Books Should Be Free is now
Loyal Books
Free Public Domain Audiobooks & eBook Downloads
Search by: Title, Author or Keyword

The Marriage of Elinor   By: (1828-1897)

Book cover

First Page:






[ All rights reserved. ]



John Tatham, barrister at law, received one summer morning as he sat at breakfast the following letter. It was written in what was once known distinctively as a lady's hand, in pointed characters, very fine and delicate, and was to this effect:

"DEAR JOHN, Have you heard from Elinor of her new prospects and intentions? I suppose she must have written to you on the subject. Do you know anything of the man?... You know how hard it is to convince her against her will of anything, and also how poorly gifted I am with the power of convincing any one. And I don't know him, therefore can speak with no authority. If you can do anything to clear things up, come and do so. I am very anxious and more than doubtful; but her heart seems set upon it.

"Your affect. "M. S. D."

Mr. Tatham was a well built and vigorous man of five and thirty, with health, good behaviour, and well being in every line of his cheerful countenance and every close curl of his brown hair. His hair was very curly, and helped to give him the cheerful look which was one of his chief characteristics. Nevertheless, when these innocent seeming words, "Do you know the man?" which was more certainly demonstrative of certain facts than had those facts been stated in the fullest detail, met his eye, Mr. Tatham paused and laid down the letter with a start. His ruddy colour paled for the moment, and he felt something which was like the push or poke of a blunt but heavy weapon somewhere in the regions of the heart. For the moment he felt that he could not read any more. "Do you know the man?" He did not even ask what man in the momentary sickness of his heart. Then he said to himself, almost angrily, "Well!" and took up the letter again and read to the end.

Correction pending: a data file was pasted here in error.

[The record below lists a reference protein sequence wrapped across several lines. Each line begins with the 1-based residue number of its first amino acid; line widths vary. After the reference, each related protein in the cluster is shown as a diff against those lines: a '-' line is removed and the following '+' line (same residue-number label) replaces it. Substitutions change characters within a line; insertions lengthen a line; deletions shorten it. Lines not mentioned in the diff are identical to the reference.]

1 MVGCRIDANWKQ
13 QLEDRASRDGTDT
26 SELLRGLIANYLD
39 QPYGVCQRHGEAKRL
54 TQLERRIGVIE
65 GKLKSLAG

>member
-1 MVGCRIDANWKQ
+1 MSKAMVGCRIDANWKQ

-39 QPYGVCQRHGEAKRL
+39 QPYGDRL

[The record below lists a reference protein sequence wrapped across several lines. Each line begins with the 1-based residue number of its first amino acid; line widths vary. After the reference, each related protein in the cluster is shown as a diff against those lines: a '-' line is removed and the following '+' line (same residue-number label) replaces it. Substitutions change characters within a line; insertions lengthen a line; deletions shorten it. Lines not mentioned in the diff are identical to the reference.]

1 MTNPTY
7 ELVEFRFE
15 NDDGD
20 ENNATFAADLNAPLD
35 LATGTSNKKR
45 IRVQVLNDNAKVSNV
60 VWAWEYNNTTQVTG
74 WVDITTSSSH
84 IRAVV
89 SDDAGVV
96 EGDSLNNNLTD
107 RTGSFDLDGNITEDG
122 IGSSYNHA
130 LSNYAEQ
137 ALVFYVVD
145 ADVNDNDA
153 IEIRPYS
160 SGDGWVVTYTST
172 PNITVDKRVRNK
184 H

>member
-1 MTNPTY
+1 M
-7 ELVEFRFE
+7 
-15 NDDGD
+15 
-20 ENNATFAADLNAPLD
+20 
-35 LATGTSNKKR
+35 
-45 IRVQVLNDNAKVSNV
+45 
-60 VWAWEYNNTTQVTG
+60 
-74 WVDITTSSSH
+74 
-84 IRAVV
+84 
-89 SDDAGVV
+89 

Well! of course it was a thing that he knew might happen any day, and which he had expected to happen for the last four or five years. It was nothing to him one way or another. Nothing could be more absurd than that a hearty and strong young man in the full tide of his life and with a good breakfast before him should receive a shock from that innocent little letter as if he had been a sentimental woman. But the fact is that he pushed his plate away with an exclamation of disgust and a feeling that everything was bad and uneatable. He drank his tea, though that also became suddenly bad too, full of tannin, like tea that has stood too long, a thing about which John was very particular. He had been half an hour later than usual this morning consequent on having been an hour or two later than usual last night. These things have their reward, and that very speedily; but as for the letter, what could that have to do with the bad toasting of the bacon and the tannin in the tea? "Do you know the man?" There was a sort of covert insult, too, in the phraseology, as if no explanation was needed, as if he must know by instinct what she meant he who knew nothing about it, who did not know there was a man at all!

After a while he began to smile rather cynically to himself. He had got up from the breakfast table, where everything was so bad, and had gone to look out of one of the windows of his pleasant sitting room. It was in one of the wider ways of the Temple, and looked out upon various houses with a pleasant misty light upon the redness of their old brickwork, and a stretch of green grass and trees, which were scanty in foliage, yet suited very well with the bright morning sun, which was not particularly warm, but looked as if it were a good deal for effect and not so very much for use. That thought floated across his mind with others, and was of the same cynical complexion. It was very well for the sun to shine, making the glistening poplars and plane trees glow, and warming all the mellow redness of the old houses, but what did he mean by it? No warmth to speak of, only a fictitious gleam a thing got up for effect... Continue reading book >>

eBook Downloads
ePUB eBook
• iBooks for iPhone and iPad
• Nook
• Sony Reader
Kindle eBook
• Mobi file format for Kindle
Read eBook
• Load eBook in browser
Text File eBook
• Computers
• Windows
• Mac

Review this book

Popular Genres
More Genres
Paid Books